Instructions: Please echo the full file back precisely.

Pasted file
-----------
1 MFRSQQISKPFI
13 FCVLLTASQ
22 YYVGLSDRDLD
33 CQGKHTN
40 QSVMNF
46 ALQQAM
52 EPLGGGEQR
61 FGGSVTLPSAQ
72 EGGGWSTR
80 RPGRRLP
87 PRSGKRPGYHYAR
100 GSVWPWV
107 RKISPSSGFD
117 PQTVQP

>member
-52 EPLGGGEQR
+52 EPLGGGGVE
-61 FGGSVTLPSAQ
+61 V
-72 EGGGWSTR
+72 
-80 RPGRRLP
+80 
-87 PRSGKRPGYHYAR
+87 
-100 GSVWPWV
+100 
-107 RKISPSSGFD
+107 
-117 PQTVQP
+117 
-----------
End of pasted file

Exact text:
1 MFRSQQISKPFI
13 FCVLLTASQ
22 YYVGLSDRDLD
33 CQGKHTN
40 QSVMNF
46 ALQQAM
52 EPLGGGEQR
61 FGGSVTLPSAQ
72 EGGGWSTR
80 RPGRRLP
87 PRSGKRPGYHYAR
100 GSVWPWV
107 RKISPSSGFD
117 PQTVQP

>member
-52 EPLGGGEQR
+52 EPLGGGGVE
-61 FGGSVTLPSAQ
+61 V
-72 EGGGWSTR
+72 
-80 RPGRRLP
+80 
-87 PRSGKRPGYHYAR
+87 
-100 GSVWPWV
+100 
-107 RKISPSSGFD
+107 
-117 PQTVQP
+117 